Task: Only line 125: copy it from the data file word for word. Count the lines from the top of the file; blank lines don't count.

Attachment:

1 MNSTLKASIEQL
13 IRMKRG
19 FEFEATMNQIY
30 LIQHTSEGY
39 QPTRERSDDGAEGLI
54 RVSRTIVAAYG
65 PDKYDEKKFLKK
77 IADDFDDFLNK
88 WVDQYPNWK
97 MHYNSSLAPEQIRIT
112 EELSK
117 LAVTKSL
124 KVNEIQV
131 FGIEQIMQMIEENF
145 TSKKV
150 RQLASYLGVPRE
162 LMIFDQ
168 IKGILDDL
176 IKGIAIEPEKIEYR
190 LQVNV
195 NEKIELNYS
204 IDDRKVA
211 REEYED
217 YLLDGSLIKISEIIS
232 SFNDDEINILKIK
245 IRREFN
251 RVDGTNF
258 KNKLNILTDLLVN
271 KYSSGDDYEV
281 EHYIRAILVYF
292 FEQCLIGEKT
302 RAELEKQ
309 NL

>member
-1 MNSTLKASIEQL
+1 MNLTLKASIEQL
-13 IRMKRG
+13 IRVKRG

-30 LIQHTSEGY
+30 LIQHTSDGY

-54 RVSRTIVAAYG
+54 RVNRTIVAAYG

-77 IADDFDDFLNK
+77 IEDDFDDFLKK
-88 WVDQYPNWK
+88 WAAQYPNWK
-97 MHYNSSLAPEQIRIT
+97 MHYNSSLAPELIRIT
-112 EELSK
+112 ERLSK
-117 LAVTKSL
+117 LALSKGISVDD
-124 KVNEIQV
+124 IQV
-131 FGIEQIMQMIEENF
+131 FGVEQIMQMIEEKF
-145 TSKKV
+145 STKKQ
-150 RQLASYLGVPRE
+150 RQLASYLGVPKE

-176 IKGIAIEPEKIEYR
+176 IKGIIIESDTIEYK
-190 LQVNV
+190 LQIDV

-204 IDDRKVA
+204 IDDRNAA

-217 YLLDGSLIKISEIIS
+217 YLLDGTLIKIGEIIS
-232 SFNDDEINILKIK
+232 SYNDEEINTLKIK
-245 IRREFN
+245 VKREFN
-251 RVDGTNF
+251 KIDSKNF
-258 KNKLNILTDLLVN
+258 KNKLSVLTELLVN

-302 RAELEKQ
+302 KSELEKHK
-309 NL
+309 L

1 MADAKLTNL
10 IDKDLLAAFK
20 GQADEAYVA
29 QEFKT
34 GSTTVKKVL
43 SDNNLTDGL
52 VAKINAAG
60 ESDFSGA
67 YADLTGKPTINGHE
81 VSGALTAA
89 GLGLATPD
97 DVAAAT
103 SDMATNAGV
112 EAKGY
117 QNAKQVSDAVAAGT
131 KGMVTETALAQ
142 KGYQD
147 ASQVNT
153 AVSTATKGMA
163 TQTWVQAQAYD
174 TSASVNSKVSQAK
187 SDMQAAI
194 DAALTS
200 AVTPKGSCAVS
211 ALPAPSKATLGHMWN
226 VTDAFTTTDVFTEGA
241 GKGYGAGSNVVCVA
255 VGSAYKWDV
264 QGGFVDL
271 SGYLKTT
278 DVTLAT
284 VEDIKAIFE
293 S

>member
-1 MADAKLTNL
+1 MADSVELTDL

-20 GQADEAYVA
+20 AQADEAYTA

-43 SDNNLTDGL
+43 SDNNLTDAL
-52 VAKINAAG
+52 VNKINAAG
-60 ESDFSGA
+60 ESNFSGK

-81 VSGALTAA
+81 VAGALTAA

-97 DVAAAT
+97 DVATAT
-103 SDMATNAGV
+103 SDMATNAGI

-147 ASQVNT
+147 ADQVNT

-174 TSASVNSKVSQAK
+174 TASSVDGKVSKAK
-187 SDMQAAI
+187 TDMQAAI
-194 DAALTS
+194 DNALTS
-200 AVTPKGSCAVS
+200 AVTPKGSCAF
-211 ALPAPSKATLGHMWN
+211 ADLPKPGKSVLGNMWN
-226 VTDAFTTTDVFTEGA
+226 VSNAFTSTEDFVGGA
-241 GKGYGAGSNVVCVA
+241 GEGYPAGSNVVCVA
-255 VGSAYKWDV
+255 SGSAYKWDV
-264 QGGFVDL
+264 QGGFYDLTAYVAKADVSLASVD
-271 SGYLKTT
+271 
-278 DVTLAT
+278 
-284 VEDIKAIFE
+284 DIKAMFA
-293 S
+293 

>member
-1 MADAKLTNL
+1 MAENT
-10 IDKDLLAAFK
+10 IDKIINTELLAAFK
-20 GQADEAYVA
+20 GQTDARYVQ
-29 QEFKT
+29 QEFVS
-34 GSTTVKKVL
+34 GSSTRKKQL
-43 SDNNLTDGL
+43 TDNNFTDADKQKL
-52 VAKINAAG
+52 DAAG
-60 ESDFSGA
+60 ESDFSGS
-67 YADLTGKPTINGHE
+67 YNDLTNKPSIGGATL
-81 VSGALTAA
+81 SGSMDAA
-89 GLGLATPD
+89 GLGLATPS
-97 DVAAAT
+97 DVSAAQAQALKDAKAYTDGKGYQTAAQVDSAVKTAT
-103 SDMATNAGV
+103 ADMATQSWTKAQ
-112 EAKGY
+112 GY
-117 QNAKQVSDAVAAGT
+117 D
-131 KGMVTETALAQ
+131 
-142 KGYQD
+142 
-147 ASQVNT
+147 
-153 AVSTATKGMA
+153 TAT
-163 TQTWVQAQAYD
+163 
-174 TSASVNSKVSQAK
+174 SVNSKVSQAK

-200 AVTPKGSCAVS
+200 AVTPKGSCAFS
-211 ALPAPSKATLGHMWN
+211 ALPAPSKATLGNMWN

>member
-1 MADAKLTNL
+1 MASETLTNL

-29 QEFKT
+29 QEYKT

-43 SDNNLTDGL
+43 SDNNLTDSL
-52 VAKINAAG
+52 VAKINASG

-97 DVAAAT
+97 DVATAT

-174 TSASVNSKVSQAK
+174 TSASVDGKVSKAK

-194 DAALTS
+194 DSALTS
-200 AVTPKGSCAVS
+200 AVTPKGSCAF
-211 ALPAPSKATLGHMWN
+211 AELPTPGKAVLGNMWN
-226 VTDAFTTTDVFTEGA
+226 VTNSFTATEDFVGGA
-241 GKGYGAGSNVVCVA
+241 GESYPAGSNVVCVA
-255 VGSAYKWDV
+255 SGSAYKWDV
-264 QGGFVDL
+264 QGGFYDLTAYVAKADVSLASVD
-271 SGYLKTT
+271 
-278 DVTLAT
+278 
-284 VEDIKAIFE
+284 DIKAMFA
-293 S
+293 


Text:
-81 VSGALTAA